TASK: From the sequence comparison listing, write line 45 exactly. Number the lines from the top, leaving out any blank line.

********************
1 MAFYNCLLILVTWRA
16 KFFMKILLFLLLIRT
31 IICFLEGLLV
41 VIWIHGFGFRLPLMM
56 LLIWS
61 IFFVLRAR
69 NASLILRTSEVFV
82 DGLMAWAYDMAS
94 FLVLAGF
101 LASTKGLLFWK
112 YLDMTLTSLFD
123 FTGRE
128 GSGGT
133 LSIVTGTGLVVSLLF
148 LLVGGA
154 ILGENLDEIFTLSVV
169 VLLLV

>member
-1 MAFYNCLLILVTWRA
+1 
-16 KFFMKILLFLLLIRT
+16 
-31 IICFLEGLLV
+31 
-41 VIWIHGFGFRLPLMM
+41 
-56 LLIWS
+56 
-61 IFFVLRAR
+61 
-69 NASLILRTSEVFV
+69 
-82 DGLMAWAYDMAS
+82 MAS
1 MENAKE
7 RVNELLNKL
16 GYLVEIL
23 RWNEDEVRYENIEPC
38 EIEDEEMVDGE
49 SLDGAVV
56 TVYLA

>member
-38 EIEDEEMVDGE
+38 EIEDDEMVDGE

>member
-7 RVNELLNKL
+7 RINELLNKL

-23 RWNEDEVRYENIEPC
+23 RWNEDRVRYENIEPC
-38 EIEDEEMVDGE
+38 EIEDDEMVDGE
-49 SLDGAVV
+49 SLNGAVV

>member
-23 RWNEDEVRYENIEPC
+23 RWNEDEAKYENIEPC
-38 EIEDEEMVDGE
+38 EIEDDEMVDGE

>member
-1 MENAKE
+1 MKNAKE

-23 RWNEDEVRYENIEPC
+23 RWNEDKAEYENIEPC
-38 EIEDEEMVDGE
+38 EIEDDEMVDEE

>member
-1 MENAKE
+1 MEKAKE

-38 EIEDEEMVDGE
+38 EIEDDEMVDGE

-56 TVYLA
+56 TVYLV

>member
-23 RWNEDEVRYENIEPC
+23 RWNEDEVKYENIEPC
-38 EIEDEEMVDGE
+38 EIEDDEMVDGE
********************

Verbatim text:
>member